I spent about 40 years using a radial arm saw for a big part of everyday. Never had an injury. In fact, in my production shop no one else has either. Having been around professionals all my life, I would say that table saws are more dangerous. I know a bunch of guys missing fingers from that—and shapers, and jointers!

A little over a month ago, I severed a tendon with a Japanese hand saw! So tell me, what is dangerous?
My point is, you can get hurt with anything. Respect the tool and don’t be careless.

-- She thought I hung the moon--now she just thinks I did it wrong

View Bertha's profile

Bertha

12951 posts in 1447 days


#9 posted 08-12-2011 05:37 PM

I bought one because of Neil’s excitement over his. It sat around taking up space until I spent the time to tune it. Once tuned, I love it. I can’t quite understand the safety critique, but having a spinning blade coming toward you is initially un-nerving. Mine has a shield that drops behind the fence, keeping the saw back at the end of a cut. It feels safer than my table saw, so maybe I’m missing a hidden danger. It’s my go-to for crosscutting long boards and I got mine for a song on CL.

-- My dad and I built a 65 chev pick up.I killed trannys in that thing for some reason-Hog

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DamnYankee

3240 posts in 1316 days


#10 posted 08-12-2011 05:40 PM

i have a circa 1976 C’man RAS. While many have complained about RAS accuracy I have not had such an issue though I tend to us mine for rough crosscutting as I like the reach it has over my miter saw

-- Shameless - Winner of two Stumpy Nubs Awards

View Bertha's profile

Bertha

12951 posts in 1447 days


#11 posted 08-12-2011 05:48 PM

Hey Rob, I’ve got a C’man, too, just a little newer (translated not as nice). Mine’s dedicated to cross-cutting only, so I line up the mark with the score in the table and it’s dead-on every time. I don’t have much expeience using mine for anything other than cross-cuts but for those, it can’t be beat. I think the biggest argument against it is the footprint. Mine is a BIG machine and takes up a lot of acreage. The older saws tend to be smaller but better in quality. Of course, even the modern compound sliders are either 1) big or 2) very expensive. Some are even both!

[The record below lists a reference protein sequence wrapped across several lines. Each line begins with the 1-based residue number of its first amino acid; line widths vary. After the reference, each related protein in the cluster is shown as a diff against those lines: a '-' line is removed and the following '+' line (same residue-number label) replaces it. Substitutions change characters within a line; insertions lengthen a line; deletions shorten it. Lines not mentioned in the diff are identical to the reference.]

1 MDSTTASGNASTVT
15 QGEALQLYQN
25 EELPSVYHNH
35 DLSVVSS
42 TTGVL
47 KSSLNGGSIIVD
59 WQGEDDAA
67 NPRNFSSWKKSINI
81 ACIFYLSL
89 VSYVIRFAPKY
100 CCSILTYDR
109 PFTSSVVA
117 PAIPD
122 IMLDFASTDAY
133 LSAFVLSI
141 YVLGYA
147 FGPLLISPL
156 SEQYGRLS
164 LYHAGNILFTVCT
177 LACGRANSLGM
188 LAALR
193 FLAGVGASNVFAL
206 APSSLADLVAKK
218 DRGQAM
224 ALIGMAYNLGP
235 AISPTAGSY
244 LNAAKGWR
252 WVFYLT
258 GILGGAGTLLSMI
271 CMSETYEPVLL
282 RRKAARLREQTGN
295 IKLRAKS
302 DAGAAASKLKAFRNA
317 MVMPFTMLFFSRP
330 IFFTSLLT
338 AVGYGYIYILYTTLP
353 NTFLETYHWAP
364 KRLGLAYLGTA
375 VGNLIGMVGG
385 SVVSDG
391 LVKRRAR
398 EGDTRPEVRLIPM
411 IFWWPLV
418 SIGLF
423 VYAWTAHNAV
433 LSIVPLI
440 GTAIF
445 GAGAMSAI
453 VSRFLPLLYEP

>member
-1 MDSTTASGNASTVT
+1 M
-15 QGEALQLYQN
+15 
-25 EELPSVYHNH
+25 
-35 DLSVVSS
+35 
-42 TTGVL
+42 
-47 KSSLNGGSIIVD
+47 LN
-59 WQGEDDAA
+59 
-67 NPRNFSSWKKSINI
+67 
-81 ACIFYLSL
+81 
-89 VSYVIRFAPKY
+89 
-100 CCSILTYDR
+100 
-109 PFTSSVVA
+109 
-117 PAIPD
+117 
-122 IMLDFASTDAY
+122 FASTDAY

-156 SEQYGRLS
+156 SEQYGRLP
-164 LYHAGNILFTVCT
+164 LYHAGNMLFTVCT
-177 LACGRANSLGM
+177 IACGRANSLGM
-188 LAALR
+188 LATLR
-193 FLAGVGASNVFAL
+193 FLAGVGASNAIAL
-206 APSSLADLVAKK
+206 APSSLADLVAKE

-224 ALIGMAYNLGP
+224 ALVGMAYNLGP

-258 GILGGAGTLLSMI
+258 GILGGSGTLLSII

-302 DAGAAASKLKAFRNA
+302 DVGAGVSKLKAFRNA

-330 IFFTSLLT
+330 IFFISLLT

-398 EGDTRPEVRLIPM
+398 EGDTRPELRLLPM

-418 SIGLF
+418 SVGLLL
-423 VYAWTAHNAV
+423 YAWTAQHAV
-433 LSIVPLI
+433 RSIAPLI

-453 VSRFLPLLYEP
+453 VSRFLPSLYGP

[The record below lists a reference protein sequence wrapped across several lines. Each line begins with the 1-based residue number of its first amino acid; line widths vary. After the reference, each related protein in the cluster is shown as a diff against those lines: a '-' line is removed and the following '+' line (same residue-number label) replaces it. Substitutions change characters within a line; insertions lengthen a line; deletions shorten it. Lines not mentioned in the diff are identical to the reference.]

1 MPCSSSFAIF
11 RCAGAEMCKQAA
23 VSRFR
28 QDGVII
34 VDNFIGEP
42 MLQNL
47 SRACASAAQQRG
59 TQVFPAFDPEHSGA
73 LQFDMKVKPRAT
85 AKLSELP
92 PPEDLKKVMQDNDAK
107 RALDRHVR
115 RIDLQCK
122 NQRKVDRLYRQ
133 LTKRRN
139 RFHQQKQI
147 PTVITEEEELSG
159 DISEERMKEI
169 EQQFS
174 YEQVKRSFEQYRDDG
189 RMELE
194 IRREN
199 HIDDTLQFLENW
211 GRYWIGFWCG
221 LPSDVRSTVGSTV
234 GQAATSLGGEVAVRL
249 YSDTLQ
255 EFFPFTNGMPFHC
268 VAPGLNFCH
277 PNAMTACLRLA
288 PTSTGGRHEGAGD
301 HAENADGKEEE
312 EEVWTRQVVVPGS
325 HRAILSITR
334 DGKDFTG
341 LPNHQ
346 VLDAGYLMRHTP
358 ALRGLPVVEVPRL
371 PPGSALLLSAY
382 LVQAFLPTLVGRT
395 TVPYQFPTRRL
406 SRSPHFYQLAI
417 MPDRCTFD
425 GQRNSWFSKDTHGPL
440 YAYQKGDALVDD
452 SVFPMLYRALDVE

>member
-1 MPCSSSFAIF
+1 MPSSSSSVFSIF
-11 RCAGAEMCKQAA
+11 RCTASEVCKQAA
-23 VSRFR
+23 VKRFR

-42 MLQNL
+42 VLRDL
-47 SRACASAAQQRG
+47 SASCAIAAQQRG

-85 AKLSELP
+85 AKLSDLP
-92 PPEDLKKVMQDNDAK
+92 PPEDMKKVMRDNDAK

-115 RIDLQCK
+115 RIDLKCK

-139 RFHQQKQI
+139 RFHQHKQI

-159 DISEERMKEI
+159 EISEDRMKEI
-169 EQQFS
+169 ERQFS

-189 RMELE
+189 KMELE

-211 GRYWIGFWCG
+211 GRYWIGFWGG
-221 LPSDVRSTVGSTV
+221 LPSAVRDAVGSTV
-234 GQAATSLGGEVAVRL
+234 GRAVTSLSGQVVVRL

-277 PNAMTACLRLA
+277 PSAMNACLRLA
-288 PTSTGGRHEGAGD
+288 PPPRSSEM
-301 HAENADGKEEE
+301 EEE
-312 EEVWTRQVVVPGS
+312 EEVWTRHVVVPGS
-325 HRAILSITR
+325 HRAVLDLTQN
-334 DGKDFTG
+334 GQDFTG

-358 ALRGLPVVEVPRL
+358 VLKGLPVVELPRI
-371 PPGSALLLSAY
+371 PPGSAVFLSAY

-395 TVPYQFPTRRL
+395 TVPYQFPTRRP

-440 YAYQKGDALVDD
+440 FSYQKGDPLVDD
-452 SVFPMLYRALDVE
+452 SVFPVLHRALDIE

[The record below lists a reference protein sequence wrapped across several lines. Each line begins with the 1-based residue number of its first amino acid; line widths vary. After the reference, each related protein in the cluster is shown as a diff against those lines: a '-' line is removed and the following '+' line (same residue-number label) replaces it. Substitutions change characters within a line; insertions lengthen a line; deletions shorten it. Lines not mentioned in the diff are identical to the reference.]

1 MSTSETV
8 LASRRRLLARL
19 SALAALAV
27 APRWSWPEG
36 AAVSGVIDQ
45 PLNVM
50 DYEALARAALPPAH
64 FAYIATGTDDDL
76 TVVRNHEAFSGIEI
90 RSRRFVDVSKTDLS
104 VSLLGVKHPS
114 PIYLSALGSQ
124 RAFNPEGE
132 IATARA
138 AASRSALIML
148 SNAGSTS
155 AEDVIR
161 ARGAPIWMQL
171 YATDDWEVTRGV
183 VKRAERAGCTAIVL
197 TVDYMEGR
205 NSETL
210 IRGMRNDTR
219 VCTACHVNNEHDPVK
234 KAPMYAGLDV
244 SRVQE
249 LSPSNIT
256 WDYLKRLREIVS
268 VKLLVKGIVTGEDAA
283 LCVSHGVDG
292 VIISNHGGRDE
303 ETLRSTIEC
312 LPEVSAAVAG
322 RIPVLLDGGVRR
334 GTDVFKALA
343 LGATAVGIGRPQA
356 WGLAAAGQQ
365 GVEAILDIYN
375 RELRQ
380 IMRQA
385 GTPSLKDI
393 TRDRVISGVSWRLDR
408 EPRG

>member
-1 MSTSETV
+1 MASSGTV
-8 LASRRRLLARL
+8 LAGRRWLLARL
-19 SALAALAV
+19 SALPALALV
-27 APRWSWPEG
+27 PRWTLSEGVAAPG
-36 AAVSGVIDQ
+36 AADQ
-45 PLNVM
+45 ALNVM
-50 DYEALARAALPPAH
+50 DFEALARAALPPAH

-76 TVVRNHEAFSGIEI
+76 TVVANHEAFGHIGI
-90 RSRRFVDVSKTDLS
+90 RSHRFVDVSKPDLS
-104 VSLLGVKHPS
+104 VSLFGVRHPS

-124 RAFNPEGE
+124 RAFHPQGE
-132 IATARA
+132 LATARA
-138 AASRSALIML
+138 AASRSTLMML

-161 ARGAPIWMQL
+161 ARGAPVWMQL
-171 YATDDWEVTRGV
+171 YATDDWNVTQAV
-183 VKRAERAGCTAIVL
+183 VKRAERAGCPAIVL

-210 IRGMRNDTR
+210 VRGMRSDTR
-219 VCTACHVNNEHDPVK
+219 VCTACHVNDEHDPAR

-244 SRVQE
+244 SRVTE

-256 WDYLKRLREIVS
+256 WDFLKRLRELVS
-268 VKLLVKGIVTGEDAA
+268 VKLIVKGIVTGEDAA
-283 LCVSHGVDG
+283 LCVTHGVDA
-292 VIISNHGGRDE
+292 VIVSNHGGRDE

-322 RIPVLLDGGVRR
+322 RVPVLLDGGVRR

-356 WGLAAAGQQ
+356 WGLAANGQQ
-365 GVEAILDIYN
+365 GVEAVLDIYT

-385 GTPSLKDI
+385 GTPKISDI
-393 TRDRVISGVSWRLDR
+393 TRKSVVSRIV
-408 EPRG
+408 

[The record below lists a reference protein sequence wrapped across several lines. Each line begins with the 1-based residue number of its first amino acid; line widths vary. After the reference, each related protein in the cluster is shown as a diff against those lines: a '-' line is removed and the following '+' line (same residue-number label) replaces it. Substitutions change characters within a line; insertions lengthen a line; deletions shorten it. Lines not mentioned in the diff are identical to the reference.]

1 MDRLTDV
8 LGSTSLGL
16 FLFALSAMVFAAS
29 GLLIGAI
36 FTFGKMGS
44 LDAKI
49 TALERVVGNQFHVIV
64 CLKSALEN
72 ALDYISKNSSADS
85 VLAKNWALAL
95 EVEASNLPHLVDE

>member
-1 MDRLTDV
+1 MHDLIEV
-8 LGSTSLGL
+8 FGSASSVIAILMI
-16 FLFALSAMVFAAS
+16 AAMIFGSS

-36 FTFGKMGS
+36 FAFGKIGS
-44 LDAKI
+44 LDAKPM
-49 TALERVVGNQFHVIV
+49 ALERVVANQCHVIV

-- My dad and I built a 65 chev pick up.I killed trannys in that thing for some reason-Hog

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oblowme

91 posts in 1318 days


#12 posted 08-13-2011 02:00 PM

I bought an RAS many moons ago because they were supposed to do everything in one machine. Later on in life I found that machines making that claim can actually do that, but rarely does one do anything very well.
RAS have numerous adjustments and when tuned into a particular operation they tend to compromise all of the others.
If you want a machine of many different colors buy a tablesaw. RAs can be bought for a song, even ‘good’ ones, the better tablesaws depreciate at a far lower rate and the better ones can be hard to find at a ‘bargin’ price. There is a reason for that.

-- A TOOL JUNKIE- There, I just admited it to myself...

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Bertha

12951 posts in 1447 days


#13 posted 08-13-2011 02:09 PM

^I wood agree with WoodRMe for the most part. I use my RAS for crosscuts on long boards only. When I wrestle a 16 foot board into my tiny shop, it goes straight up onto the RAS deck.

-- My dad and I built a 65 chev pick up.I killed trannys in that thing for some reason-Hog

View Don W's profile

Don W

15582 posts in 1322 days


#14 posted 08-13-2011 02:51 PM

I’d agree if it was a decision of a table saw or a RAS, the table saw would win. That said, I’m glad I have both. If I have one or two dado to cut, its raise the RAS blade, make a few cuts, grab the stanley 71 (now that I have one) and on to the next task.

I’ve had a radial arm saw for a long time. Dangerous, of course. More dangerous than any other sharp spinning tool? I doubt it.

-- Master hand plane hoarder. - http://timetestedtools.com

View miles125's profile

miles125

2179 posts in 2760 days


#15 posted 08-13-2011 03:04 PM

Having a radial arm saw is like having a pool table. Nice for a while until you figure out how much bulk you have for so little bang.

-- "The way to make a small fortune in woodworking- start with a large one"